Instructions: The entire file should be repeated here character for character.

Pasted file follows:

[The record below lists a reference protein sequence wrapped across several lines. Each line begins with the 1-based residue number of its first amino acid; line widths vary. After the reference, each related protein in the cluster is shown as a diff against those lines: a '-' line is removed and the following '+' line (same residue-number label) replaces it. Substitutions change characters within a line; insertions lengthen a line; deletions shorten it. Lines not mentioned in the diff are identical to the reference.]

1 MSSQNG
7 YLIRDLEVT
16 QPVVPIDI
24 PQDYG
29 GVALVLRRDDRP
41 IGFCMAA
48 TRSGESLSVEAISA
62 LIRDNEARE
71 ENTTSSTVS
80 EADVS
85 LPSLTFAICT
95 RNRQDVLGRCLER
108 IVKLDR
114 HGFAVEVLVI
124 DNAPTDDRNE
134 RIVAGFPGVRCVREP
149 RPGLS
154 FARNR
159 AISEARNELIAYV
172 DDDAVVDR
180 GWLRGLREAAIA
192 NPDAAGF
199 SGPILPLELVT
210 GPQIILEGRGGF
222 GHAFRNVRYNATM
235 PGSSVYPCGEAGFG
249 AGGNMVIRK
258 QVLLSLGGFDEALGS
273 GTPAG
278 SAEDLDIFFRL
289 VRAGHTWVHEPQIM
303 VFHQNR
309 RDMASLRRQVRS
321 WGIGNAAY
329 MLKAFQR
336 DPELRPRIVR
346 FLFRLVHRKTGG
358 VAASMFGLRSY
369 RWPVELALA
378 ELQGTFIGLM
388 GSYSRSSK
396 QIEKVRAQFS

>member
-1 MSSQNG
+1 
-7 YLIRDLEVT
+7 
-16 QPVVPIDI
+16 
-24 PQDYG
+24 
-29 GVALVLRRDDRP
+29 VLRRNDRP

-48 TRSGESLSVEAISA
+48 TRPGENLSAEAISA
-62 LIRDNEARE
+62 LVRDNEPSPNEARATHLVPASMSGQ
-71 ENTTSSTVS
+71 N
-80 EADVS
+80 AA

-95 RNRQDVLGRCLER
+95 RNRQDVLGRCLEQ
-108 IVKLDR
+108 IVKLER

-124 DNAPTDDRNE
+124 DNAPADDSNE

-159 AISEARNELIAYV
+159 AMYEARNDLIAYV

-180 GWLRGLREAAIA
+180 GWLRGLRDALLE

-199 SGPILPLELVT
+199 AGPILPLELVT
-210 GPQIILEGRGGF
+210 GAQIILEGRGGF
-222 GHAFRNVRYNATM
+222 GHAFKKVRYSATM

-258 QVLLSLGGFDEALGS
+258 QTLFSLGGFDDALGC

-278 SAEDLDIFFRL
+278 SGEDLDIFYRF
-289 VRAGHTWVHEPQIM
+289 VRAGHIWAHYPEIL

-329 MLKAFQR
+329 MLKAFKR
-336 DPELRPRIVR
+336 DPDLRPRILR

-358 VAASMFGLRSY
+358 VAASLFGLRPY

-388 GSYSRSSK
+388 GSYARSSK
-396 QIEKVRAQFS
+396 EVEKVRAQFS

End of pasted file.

[The record below lists a reference protein sequence wrapped across several lines. Each line begins with the 1-based residue number of its first amino acid; line widths vary. After the reference, each related protein in the cluster is shown as a diff against those lines: a '-' line is removed and the following '+' line (same residue-number label) replaces it. Substitutions change characters within a line; insertions lengthen a line; deletions shorten it. Lines not mentioned in the diff are identical to the reference.]

1 MSSQNG
7 YLIRDLEVT
16 QPVVPIDI
24 PQDYG
29 GVALVLRRDDRP
41 IGFCMAA
48 TRSGESLSVEAISA
62 LIRDNEARE
71 ENTTSSTVS
80 EADVS
85 LPSLTFAICT
95 RNRQDVLGRCLER
108 IVKLDR
114 HGFAVEVLVI
124 DNAPTDDRNE
134 RIVAGFPGVRCVREP
149 RPGLS
154 FARNR
159 AISEARNELIAYV
172 DDDAVVDR
180 GWLRGLREAAIA
192 NPDAAGF
199 SGPILPLELVT
210 GPQIILEGRGGF
222 GHAFRNVRYNATM
235 PGSSVYPCGEAGFG
249 AGGNMVIRK
258 QVLLSLGGFDEALGS
273 GTPAG
278 SAEDLDIFFRL
289 VRAGHTWVHEPQIM
303 VFHQNR
309 RDMASLRRQVRS
321 WGIGNAAY
329 MLKAFQR
336 DPELRPRIVR
346 FLFRLVHRKTGG
358 VAASMFGLRSY
369 RWPVELALA
378 ELQGTFIGLM
388 GSYSRSSK
396 QIEKVRAQFS

>member
-1 MSSQNG
+1 
-7 YLIRDLEVT
+7 
-16 QPVVPIDI
+16 
-24 PQDYG
+24 
-29 GVALVLRRDDRP
+29 VLRRNDRP

-48 TRSGESLSVEAISA
+48 TRPGENLSAEAISA
-62 LIRDNEARE
+62 LVRDNEPSPNEARATHLVPASMSGQ
-71 ENTTSSTVS
+71 N
-80 EADVS
+80 AA

-95 RNRQDVLGRCLER
+95 RNRQDVLGRCLEQ
-108 IVKLDR
+108 IVKLER

-124 DNAPTDDRNE
+124 DNAPADDSNE

-159 AISEARNELIAYV
+159 AMYEARNDLIAYV

-180 GWLRGLREAAIA
+180 GWLRGLRDALLE

-199 SGPILPLELVT
+199 AGPILPLELVT
-210 GPQIILEGRGGF
+210 GAQIILEGRGGF
-222 GHAFRNVRYNATM
+222 GHAFKKVRYSATM

-258 QVLLSLGGFDEALGS
+258 QTLFSLGGFDDALGC

-278 SAEDLDIFFRL
+278 SGEDLDIFYRF
-289 VRAGHTWVHEPQIM
+289 VRAGHIWAHYPEIL

-329 MLKAFQR
+329 MLKAFKR
-336 DPELRPRIVR
+336 DPDLRPRILR

-358 VAASMFGLRSY
+358 VAASLFGLRPY

-388 GSYSRSSK
+388 GSYARSSK
-396 QIEKVRAQFS
+396 EVEKVRAQFS